This week the New York Coalition of One Hundred Black Women held its annual Role Model Program at the U.S. headquarters of high-end beauty brand L’Oréal in New York.
Twenty-six college students, all of whom attend City University of New York schools, and seven high school students participated. The event included three full days of shadowing women who work in a variety of professions, including architecture, engineering, and law.
“If you aspire to anything, you can achieve it,” one student said at the closing ceremony, at which all the college students shared their reflections and what they learned during the heady, exhilarating week.
Personal and Professional Development
Along with job shadowing, the four-day program consisted of workshops and presentations that included sessions on dining etiquette, personal and professional fearlessness, and money management. The week ended with a keynote by Gloria Browne-Marshall, associate professor of constitutional law at John Jay College of Criminal Justice, a CUNY school.
An expert on the U.S. Constitution, Browne-Marshall distributed Constitution booklets to all the students and urged them to know what’s in it.
When a student asked about the often-touted Second Amendment, Browne-Marshall answered that all the amendments have limits.
“We have freedom of speech, but does that mean I can say anything, anywhere, about anybody? No. There are some who believe that the Second Amendment shouldn’t have limits, but if that is the case it would be the only amendment without limits.”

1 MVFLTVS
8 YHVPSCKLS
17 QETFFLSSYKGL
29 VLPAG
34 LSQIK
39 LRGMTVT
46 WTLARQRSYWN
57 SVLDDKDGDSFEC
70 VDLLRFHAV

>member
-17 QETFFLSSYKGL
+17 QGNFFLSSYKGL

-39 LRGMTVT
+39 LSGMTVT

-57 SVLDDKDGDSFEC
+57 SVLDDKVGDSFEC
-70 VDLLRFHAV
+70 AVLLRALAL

Browne-Marshall asked the girls, “At the end of your life, when you meet God and he asks you, ‘what did you do with all the potential I gave you?’ what are you going to say?”
At the closing ceremony, as the girls reflected on what they’d learned this week working with mentors, shadowing successful women at work, attending intense workshops in which they honed life skills and leadership and presentation skills, we heard how they might answer Browne-Marshall’s “pearly gates” question.
One young woman lived on the block in Brooklyn where a black man was recently shot and killed by police. She personally knew him. While attending one of the group protests, she was dressed professionally in preparation for the week’s Dress for Success workshop. Someone from the media approached her, asking if she represented the group.
“I realized it was because of the way I was dressed,” she told the roomful of women. “I learned at the Dress for Success workshop that how you dress makes a huge difference in how you’re perceived.” She also said that since attending the Role Model Program, she is now willing to embrace a leadership role in her community.
Other women spoke of renewed self-esteem and a willingness to be change agents. One, a breastfeeding mother, said she had no safe or private place to express milk on her college campus. She is now going to be the one to demand that such a space be created.
The diverse group of women comprised African, African American, Hispanic, and South Asian women; a few were older, nontraditional students.
To learn more, visit the New York Coalition of One Hundred Black Women website.
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